Welcome to the website of the York River Study Committee, which includes appointees from Eliot, Kittery, South Berwick, and York. For more information, contact York River Study Coordinator Jennifer Hunter. View the Calendar for the latest information on meetings and events.  Sign up for email announcements about the York River Study (on average, about one per month).

In November 2017, the York River Study Committee unanimously endorsed pursuing a Partnership Wild and Scenic River designation for the York River and its major tributaries – see Designation Recommendation Overview. The York River Watershed Stewardship Plan was approved by the York River Study Committee in July 2018. The Stewardship Plan is the culmination of over 30 months of work by the Study Committee to gather information about the York River and its watershed. The plan is available at town halls and libraries. An accompanying “Story Map” – or online tour – provides highlights, maps and data from the Stewardship Plan. Communities endorsed river designation and the Stewardship Plan in late 2018, through votes on warrant articles in Eliot and York and adoption of resolutions by town councils in Kittery and South Berwick. 

On February 14, 2019, Congresswoman Pingree introduced H.R. 1248 to designate the York River into the National Wild and Scenic Rivers System, with bill co-sponsorship by Rep. Jared Golden. The House Natural Resources Committee held a subcommittee hearing on H.R. 1248 on May 22, 2019. The bill’s status can be viewed online: https://www.congress.gov/bill/116th-congress/house-bill/1248 


Designation Bill introduced in the Senate: On December 1, Senator King and Senator Collins introduced Senate Bill S.4938 to designate York River into the National Wild and Scenic Rivers System. Read more here: Press Release – King, Collins Introduce Legislation to Designate York River as Wild and Scenic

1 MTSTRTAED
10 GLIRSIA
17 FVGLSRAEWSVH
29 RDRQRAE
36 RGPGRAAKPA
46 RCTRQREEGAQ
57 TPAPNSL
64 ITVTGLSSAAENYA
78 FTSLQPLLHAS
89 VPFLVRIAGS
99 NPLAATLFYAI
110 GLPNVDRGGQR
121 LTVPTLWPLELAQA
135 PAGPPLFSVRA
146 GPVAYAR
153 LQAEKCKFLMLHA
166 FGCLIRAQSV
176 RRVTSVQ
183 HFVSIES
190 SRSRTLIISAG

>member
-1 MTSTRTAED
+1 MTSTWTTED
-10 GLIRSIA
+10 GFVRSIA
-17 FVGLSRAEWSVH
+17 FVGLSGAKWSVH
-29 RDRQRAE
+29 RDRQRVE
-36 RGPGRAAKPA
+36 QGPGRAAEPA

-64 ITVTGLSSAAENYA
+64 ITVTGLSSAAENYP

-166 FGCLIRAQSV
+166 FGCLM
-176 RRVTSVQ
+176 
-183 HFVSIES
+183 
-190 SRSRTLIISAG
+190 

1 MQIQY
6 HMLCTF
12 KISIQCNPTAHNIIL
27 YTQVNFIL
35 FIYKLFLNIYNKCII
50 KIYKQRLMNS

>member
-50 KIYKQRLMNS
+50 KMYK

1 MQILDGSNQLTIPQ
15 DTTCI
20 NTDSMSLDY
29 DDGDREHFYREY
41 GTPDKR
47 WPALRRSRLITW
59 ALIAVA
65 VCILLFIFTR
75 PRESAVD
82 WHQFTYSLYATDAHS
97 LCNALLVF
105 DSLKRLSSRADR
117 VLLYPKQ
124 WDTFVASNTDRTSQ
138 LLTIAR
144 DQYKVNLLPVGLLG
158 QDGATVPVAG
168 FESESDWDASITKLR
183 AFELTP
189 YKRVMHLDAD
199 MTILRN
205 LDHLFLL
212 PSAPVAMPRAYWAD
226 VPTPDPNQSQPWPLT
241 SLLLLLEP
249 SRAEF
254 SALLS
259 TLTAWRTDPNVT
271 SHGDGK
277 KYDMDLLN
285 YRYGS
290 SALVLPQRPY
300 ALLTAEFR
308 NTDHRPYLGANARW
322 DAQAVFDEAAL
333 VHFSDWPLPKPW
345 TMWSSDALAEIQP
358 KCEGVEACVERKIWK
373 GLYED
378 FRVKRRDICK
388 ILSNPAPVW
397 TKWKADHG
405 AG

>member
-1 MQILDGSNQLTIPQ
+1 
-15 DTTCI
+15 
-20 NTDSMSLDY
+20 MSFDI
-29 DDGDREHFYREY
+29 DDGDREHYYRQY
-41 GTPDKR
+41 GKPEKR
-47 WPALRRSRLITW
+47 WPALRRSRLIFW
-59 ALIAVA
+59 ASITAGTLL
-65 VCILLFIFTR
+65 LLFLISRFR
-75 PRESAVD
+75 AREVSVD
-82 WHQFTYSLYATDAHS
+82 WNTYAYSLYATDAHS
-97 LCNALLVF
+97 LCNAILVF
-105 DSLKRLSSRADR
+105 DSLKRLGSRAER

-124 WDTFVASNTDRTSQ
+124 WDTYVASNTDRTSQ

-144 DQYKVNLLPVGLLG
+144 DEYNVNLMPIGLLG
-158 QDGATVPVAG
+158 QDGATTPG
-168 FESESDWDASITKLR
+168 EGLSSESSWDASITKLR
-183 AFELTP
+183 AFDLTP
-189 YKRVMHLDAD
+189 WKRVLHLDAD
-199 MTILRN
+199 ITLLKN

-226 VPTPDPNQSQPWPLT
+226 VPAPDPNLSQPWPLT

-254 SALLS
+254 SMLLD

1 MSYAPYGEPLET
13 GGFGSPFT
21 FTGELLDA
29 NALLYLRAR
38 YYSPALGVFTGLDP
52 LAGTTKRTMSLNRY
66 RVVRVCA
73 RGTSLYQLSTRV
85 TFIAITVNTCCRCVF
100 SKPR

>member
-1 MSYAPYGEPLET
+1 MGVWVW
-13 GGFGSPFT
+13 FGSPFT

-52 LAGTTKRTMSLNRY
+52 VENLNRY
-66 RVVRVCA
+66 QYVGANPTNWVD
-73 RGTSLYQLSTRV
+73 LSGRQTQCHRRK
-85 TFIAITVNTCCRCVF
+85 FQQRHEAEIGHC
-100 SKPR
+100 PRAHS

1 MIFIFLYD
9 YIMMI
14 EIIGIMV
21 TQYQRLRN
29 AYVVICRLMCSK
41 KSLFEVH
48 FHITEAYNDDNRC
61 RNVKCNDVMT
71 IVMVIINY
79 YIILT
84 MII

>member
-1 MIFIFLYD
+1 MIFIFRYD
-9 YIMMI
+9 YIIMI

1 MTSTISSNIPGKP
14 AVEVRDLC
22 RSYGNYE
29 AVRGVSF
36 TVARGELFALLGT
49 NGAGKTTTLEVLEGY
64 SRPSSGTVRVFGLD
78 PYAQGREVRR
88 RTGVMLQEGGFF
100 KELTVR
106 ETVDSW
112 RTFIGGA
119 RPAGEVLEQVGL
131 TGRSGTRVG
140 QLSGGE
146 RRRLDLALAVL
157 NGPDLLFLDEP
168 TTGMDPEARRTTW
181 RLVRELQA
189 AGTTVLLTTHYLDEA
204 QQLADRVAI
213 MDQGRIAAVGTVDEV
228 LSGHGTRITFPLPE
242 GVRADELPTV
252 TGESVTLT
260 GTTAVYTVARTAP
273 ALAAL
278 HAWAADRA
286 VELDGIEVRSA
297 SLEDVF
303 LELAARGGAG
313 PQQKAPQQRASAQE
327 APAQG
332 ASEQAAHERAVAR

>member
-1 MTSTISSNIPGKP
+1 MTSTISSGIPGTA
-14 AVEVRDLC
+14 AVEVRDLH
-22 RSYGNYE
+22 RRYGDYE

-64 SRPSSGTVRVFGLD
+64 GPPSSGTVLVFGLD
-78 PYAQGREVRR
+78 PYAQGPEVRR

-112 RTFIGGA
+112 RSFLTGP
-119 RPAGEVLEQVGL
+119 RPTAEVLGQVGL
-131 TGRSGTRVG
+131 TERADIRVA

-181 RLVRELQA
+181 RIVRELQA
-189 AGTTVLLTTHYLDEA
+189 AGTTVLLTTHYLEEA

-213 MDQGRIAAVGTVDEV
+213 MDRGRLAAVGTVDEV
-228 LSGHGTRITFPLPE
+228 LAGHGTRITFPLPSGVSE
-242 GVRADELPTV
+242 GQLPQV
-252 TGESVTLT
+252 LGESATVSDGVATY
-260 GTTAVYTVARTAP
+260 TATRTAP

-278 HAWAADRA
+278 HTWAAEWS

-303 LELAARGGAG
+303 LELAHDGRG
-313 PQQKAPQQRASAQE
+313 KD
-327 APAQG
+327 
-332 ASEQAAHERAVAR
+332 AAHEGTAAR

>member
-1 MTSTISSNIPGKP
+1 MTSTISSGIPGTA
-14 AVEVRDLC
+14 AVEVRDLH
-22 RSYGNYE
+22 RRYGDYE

House Bill status: York River designation bill HR1248, introduced by Congresswoman Pingree and Congressman Golden in February 2019, was favorably reported to the House of Representatives by the House Natural Resources Committee on November 27, 2020. 

Maine House and Senate support river designation: The Maine legislature gave unanimous approval to a Joint Resolution supporting designation of the York River into the National Wild and Scenic Rivers System on Thursday, February 27, 2020. The resolution was sponsored by Representatives Lydia Blume, Patty Hymanson, Michele Meyer, Tiffany Roberts, and Deane Rykerson and Senator Mark Lawrence. York River Study Committee members were guests at the House Session on February 25.

Poster on York River outstanding resources

York River and Climate Change: The committee developed materials for public events on climate change to highlight potential impacts to resources and actions to address threats.

NPS York River Study Report comment period ended April 10: On January 10, 2020, the National Park Service released its York River Wild and Scenic River Study Report. The report describes the approach and findings of the local York River Wild and Scenic Study, including suitability and eligibility for river designation. It includes outcomes of votes taken in the four watershed communities in support of designation in late 2018, and it includes 33 letters of support from local groups and community leaders. The report is posted on the National Park Service’s Planning, Environment, and Public Comment (PEPC) website for review through April 10, 2020, https://parkplanning.nps.gov/YorkRiverStudy.  See NPS Press Release.

Upcoming events: 

  • The York River Study Committee currently convenes its meetings using Zoom. Please contact Jennifer Hunter for meeting information. Video or call-in participation options are available. When held, meetings occur on the 4th Tuesday of the month, starting at 5:30 p.m. 

York River Study in the news:


Towns that are part of the 33 square mile York River watershed


Dams (or remnants of past dams) in the watershed, including historic dams originally built to harness the river’s power for saw and grist mills


Species of fish found in tidal habitats during a 2001 study of the York River


Miles of streams and rivers in the York River watershed

Acres of salt marsh in the York River estuary that capture and store carbon and provide valuable habitat for many species


The year the first dam was built in the watershed

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